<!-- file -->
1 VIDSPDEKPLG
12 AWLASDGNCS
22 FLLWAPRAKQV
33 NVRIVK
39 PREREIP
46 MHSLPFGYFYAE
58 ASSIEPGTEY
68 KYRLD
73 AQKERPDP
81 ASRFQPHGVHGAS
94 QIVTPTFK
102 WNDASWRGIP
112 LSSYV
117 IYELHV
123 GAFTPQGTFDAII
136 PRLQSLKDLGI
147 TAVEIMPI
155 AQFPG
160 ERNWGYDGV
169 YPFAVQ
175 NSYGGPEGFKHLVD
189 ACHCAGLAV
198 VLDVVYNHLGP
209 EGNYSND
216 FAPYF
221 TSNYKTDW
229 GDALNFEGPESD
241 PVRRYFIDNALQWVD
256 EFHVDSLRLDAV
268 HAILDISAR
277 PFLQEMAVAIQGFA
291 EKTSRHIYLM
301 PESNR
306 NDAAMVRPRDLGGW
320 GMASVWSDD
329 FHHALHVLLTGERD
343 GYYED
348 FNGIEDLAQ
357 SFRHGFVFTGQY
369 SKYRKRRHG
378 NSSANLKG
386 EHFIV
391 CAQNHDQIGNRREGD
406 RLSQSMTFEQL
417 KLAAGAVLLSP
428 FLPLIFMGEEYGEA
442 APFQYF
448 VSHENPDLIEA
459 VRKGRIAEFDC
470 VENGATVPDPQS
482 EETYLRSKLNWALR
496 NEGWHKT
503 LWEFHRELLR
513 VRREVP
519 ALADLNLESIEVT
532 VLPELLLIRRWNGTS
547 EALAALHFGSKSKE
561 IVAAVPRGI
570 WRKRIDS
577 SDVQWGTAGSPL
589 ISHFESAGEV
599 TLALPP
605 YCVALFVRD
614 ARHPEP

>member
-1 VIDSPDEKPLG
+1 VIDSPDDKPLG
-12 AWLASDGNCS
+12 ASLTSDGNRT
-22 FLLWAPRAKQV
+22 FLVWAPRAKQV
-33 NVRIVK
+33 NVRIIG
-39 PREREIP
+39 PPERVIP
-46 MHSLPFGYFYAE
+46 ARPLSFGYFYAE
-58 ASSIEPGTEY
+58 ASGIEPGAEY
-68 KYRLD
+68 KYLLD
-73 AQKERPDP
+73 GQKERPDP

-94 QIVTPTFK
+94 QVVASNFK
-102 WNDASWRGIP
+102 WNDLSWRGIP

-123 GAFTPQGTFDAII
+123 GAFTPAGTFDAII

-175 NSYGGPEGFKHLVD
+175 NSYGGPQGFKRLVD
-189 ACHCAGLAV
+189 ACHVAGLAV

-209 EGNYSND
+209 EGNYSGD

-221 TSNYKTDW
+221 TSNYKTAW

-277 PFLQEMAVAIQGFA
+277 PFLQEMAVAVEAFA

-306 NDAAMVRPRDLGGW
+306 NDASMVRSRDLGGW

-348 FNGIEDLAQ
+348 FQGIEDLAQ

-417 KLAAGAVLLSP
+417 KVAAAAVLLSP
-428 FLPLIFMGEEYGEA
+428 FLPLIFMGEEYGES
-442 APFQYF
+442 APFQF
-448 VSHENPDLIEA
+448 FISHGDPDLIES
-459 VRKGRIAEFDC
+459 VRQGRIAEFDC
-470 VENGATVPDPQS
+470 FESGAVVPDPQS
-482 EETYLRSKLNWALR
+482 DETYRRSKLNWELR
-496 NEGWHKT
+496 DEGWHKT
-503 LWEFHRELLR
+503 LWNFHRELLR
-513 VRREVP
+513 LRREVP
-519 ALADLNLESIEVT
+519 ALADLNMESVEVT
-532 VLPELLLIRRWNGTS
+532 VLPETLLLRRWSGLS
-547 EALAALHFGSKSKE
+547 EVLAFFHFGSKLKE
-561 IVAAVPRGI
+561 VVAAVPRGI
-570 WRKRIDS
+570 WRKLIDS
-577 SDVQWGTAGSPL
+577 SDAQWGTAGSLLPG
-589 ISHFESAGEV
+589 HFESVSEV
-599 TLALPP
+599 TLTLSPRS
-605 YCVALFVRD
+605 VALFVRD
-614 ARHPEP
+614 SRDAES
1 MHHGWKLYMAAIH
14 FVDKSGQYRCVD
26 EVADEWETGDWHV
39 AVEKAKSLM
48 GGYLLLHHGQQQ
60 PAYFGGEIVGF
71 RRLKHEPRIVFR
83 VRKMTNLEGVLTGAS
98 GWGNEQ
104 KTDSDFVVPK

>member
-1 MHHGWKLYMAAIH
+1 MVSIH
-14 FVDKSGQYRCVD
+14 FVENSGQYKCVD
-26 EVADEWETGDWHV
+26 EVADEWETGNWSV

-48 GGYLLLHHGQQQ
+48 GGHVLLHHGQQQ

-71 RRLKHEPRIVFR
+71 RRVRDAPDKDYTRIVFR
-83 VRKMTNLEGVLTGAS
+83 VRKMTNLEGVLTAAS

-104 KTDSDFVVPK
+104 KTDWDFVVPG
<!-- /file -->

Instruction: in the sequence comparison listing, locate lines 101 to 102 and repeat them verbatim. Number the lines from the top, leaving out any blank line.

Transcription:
+306 NDASMVRSRDLGGW

-348 FNGIEDLAQ